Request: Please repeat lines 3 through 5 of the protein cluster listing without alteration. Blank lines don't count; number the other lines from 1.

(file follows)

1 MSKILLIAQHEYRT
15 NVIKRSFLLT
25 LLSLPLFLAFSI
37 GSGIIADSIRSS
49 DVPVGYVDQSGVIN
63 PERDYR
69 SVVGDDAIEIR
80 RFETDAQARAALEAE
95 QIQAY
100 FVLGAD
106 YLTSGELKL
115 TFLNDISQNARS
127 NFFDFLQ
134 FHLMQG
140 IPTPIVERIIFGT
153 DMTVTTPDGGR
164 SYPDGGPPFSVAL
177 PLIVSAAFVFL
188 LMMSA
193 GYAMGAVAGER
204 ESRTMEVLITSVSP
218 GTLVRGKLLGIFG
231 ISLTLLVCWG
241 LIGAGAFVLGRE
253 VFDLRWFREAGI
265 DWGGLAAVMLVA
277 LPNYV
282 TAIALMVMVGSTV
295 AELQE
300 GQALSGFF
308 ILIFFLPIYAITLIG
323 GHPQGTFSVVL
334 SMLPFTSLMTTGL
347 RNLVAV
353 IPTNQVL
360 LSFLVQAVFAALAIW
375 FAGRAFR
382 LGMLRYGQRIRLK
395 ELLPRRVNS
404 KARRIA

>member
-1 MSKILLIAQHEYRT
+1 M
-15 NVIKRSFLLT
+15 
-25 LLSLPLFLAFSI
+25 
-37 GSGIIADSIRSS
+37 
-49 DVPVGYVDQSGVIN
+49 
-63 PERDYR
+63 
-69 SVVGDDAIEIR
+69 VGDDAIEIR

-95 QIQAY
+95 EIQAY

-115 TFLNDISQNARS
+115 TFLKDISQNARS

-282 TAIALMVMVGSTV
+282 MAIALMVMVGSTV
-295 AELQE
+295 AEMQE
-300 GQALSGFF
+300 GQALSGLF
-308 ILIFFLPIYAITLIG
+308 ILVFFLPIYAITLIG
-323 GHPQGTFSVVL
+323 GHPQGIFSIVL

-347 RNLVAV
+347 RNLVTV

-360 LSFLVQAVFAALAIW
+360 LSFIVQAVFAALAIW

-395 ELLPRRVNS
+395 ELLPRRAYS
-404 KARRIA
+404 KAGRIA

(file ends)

25 LLSLPLFLAFSI
37 GSGIIADSIRSS
49 DVPVGYVDQSGVIN